Friday, May 27, 2016


There's an affliction which gets frequent mentions on camera and guitar forums which I've never come across in the angling world, despite anglers exhibiting the very same symptoms. Gear Acquisition Syndrome (GAS) is the craving for shiny new things when you don't really need them. There is no known cure, and while succumbing to temptation is always done on the pretext that the item purchased will fulfil the patients needs for evermore, it never does. As soon as a newer model of the same thing is released to the market the  symptoms return. Without fail.

When it comes to fishing tackle I tend to have my GAS under control. I have all the rods and reels I need for the species I fish for. This is probably why I find myself turning to carp. I don't have much in the way of carp rods and reels so fishing for carp is a good excuse to acquire some new gear! As far as rods go I always justify building myself some new ones on the grounds of R and D. I need to know how rods behave to advise customers what particular rods are suitable for.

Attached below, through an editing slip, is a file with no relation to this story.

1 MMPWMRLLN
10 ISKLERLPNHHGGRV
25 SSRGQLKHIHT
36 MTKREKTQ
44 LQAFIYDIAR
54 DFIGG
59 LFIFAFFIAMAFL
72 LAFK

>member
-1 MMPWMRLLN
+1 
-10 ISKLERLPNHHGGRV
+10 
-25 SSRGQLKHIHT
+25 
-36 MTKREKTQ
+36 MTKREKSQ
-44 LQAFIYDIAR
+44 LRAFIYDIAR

I also use my personal builds to experiment with various aesthetic aspects such as handle designs and thread colours. That's why I've recently completed a pair of ten foot 2.75lb Torrix Stalkers for myself! I 'need' them to keep rigged up for short sessions fishing at close range for carp ranging from a pound or two up to a potential of over thirty (an unlikely outcome given my lack of carp catching skills).

I was in two mind how to approach the builds. One the one hand I was tempted to go for a retro look, along the lines of the Hardy pastiche pike rods I built a while back. On the other hand a minimalist look appealed. The latter won out. A butt cap and a reel seat would comprise the handle. I fiddle around with various collars, settling on some plain black Delrin ones. The rings were to be my favourite Fuji BMNAG Alconites which I think offer the best combination of light weight, protection from the wrap-around frame and good looks. But what thread colour?

Black was the obvious choice except I fancied a change. I went for the olive thread I'd used rebuilding a set of carp rods for someone. Before applying the varnish I tried it with a contrasting colour, a brighter olive, as tipping and it looked good. When the varnish was cured the tipping colour was hardly discernible despite both threads being colour preserved. The darker thread seems to have turned out lighter, negating the contrast. Better to find out on my own rods than some for a customer. I'm not sure if I like the thread colour, so there's a possibility the rods might get stripped down and redone at some point. Staring at the rods while the carp ignore my baits will give me time to decide.